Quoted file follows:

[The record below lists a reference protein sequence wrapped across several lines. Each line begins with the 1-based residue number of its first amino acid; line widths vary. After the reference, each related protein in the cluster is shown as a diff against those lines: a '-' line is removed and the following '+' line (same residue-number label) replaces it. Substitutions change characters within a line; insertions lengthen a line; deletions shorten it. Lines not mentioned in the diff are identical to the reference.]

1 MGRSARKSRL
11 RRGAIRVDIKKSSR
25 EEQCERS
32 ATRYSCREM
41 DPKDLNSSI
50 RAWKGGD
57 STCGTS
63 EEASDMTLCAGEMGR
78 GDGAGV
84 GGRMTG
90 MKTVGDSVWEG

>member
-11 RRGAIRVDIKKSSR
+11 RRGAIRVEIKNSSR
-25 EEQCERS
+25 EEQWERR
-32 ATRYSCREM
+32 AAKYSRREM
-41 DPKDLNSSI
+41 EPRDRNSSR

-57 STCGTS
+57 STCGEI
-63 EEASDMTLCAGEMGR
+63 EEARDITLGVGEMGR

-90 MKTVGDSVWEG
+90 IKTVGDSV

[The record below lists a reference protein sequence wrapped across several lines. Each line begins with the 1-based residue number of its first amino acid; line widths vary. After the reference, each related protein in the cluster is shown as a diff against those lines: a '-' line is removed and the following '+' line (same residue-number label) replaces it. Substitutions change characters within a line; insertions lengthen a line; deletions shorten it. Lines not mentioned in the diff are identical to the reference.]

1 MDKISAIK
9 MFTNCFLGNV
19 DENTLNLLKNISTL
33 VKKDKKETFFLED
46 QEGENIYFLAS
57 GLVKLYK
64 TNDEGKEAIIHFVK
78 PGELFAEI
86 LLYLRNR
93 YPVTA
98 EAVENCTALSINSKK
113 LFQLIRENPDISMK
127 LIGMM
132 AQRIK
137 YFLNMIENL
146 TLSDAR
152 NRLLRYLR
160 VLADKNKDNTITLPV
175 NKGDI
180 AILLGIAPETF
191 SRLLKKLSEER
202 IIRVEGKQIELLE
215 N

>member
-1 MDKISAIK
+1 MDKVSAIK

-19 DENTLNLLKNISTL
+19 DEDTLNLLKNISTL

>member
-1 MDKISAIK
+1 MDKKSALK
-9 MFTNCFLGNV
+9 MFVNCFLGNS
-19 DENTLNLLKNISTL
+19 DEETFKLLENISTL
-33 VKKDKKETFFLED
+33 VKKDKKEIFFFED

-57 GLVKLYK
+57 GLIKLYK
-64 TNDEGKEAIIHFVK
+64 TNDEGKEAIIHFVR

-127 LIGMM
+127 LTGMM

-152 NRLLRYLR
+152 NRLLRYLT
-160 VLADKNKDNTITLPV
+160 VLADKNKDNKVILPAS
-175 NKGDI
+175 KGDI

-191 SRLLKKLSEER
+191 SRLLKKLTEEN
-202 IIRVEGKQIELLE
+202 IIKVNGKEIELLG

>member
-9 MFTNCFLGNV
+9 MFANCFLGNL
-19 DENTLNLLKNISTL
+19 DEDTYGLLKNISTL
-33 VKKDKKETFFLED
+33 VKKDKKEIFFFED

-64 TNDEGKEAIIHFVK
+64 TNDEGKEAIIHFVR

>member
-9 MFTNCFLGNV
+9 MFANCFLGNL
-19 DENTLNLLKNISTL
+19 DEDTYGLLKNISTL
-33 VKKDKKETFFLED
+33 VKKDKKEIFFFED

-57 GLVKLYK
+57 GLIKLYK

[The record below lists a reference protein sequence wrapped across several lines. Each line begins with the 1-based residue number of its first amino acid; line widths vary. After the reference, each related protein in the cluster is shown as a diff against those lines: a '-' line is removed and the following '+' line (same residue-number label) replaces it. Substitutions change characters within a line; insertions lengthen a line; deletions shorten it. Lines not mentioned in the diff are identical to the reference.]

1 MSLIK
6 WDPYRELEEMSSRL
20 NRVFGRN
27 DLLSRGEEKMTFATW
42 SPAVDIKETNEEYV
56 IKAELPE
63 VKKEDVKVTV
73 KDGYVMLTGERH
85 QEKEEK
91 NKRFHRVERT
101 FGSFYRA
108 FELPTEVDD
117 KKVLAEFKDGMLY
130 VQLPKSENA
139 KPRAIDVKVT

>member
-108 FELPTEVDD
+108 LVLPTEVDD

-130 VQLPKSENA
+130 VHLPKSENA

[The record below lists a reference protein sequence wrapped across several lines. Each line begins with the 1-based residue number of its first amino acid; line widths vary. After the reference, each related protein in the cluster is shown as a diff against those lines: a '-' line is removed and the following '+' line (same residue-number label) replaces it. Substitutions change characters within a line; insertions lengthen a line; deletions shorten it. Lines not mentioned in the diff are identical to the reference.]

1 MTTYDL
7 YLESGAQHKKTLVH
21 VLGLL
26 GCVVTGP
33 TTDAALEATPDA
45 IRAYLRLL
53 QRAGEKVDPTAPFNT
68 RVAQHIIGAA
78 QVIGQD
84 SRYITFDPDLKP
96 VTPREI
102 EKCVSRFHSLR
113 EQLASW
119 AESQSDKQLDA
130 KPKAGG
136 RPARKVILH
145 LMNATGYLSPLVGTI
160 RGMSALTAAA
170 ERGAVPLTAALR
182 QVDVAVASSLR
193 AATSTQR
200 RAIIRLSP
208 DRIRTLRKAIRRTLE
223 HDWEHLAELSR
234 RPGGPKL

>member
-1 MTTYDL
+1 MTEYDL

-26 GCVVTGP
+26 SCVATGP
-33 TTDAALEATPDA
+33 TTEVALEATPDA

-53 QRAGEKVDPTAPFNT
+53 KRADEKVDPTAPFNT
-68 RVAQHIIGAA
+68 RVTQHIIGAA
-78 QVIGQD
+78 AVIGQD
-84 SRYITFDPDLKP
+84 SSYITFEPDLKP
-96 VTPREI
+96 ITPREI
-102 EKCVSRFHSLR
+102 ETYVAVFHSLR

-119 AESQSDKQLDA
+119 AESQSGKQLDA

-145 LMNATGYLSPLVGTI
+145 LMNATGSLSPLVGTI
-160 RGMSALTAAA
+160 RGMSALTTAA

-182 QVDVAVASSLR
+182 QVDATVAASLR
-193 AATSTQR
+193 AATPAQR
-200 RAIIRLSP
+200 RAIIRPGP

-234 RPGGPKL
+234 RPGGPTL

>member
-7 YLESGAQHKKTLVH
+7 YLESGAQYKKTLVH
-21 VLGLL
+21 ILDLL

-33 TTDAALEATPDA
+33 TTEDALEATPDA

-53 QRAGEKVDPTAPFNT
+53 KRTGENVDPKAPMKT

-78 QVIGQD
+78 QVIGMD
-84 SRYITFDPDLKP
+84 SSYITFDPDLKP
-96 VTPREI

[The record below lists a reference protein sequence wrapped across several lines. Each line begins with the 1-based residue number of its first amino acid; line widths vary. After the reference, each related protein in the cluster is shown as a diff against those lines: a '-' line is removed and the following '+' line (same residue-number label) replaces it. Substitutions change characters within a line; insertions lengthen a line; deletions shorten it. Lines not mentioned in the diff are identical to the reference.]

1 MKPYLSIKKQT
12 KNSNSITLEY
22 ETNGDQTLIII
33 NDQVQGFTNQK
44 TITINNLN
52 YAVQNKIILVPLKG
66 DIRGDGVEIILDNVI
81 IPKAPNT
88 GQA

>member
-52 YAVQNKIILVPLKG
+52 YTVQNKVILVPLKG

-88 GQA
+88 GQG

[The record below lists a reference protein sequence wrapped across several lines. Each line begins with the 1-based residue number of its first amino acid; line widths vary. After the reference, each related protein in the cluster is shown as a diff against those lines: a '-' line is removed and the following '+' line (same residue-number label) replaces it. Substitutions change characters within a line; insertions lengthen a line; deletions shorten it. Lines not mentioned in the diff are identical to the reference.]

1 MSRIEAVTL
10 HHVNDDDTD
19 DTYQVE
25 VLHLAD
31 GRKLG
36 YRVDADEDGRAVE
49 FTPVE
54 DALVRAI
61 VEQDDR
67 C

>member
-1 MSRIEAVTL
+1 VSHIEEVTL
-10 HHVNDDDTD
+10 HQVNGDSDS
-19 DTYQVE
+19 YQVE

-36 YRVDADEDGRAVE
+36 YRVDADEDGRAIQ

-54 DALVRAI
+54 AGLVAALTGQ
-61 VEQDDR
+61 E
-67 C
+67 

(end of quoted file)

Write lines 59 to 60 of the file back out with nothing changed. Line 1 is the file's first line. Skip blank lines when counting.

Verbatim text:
+1 MDKKSALK
-9 MFTNCFLGNV